How We Fix It

Problem: The Auditor is not doing her job!

How Dan Fishman will fix it

From Massachusetts General Laws, Part I, Title II, Chapter 11, Section 12

"...the department may require the production of books, documents, vouchers and other records relating to any matter within the scope of an audit conducted under this section entity shall be subject to audit as often as the state auditor determines it necessary. "

Every time there is a debit or a credit to an agency bank account an electronic record is created.  These records can be decorated when created with as much information at the auditor thinks necessary, such as what was the purpose of the expenditure, what category it fell into, who authorized it.  Some of this information is currently stored in the C-Thru system.

Recorded properly, this metadata creates the framework for a comprehensive audit.  Based on the MGL above, the Auditor can insist that this data be provided real time and implement technological solutions to collect all information immediately. This prevents ex post facto adjustments of numbers that might cover missing records or fraud.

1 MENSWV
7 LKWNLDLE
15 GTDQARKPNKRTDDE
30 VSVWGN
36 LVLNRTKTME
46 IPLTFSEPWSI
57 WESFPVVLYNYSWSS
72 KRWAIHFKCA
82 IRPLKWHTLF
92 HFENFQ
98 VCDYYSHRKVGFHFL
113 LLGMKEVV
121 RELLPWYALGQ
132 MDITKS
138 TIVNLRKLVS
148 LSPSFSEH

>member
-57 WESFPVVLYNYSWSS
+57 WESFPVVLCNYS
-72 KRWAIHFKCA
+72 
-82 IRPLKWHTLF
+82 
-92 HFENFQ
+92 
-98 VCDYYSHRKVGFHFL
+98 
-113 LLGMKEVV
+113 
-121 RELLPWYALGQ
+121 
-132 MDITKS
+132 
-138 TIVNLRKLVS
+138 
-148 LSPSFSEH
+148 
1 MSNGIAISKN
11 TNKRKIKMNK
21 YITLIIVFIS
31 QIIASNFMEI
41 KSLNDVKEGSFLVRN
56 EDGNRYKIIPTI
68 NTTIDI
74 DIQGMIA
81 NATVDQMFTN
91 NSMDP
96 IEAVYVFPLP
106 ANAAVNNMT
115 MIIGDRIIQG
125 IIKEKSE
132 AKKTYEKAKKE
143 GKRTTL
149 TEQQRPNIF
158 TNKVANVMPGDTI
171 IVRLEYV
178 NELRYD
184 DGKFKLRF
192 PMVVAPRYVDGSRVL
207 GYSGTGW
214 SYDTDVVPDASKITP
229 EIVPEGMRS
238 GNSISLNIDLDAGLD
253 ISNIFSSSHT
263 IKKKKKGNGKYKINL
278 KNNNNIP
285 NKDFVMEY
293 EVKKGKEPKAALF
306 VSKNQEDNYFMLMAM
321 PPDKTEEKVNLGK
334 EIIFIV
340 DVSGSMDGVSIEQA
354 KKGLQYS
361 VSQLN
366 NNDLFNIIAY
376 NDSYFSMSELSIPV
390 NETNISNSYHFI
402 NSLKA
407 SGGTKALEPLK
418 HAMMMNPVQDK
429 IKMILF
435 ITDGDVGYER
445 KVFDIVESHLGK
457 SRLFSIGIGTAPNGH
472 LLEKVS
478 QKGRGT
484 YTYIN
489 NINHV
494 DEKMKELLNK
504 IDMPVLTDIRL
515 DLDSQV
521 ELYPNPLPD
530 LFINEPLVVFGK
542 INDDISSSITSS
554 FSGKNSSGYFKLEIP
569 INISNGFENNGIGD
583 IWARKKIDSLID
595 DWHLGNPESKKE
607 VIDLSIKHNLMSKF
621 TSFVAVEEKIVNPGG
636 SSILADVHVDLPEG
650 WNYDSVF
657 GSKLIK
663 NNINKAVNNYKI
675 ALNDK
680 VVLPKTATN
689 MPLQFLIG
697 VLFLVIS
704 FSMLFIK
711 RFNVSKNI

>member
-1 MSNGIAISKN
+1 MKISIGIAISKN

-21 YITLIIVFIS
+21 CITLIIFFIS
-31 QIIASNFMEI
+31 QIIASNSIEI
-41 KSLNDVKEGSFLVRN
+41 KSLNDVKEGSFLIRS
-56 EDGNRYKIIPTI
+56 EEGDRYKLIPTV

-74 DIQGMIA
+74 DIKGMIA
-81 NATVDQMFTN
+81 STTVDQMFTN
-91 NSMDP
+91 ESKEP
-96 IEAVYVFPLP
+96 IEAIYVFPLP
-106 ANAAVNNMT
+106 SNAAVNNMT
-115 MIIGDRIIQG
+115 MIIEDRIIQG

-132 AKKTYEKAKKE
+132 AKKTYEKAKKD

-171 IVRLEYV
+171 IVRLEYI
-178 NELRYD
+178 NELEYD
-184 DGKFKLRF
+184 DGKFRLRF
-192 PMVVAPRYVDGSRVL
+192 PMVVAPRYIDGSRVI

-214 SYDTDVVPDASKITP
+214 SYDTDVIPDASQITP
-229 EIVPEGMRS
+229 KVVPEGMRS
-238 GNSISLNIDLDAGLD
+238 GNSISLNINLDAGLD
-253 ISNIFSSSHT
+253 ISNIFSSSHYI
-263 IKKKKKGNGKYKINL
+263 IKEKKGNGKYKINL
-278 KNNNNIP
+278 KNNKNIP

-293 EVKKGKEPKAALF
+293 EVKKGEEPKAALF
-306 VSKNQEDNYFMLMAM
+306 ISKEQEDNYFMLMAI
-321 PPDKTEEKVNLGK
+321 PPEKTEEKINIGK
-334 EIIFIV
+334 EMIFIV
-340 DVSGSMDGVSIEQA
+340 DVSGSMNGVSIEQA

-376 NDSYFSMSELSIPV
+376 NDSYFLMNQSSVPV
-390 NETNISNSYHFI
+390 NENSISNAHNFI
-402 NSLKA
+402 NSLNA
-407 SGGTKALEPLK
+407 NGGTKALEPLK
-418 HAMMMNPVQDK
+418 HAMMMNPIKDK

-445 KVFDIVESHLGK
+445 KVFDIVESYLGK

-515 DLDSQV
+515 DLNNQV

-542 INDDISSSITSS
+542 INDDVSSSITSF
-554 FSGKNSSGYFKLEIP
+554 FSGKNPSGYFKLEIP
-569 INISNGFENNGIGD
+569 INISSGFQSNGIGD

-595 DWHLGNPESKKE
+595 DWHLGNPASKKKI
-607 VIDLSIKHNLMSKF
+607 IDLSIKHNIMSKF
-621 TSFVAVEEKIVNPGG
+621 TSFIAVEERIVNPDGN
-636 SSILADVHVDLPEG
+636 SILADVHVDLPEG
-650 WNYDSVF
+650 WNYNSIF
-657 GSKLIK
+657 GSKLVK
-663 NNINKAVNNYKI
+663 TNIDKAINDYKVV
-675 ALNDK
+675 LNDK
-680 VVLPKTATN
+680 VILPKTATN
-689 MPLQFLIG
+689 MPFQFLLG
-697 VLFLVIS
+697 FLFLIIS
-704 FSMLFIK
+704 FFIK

A comprehensive audit also requires inventory of physical assets as well that are more difficult to account for electronically -- but not impossible.  Every physical asset can be given an electronic record and then it's status can be reported electronically and every asset's status will be available to make sure that we are indeed auditing the agency once every 3 years.

Every record should be published online.  As an example, citizen ought to be able to find out easily how much money the state spent on ammunition across all agencies, as well as how many guns the state owns and where they are.  How many vehicles does the state own? How much do we spend on fuel every week?

And the system should police itself.  It wasn't until Boston media researched the information that it was discovered that 19 "quasi state agencies" were not submitting payroll data, as they were required to by law.  Automation solves these problems by sending alerts whenever any required data is missing.

Humans are biased and owe debts to political parties.  Impartial machines running the beginning of audits will make the various state agencies much more responsive and responsible.  It's time to get the politics out of the State Auditor's office

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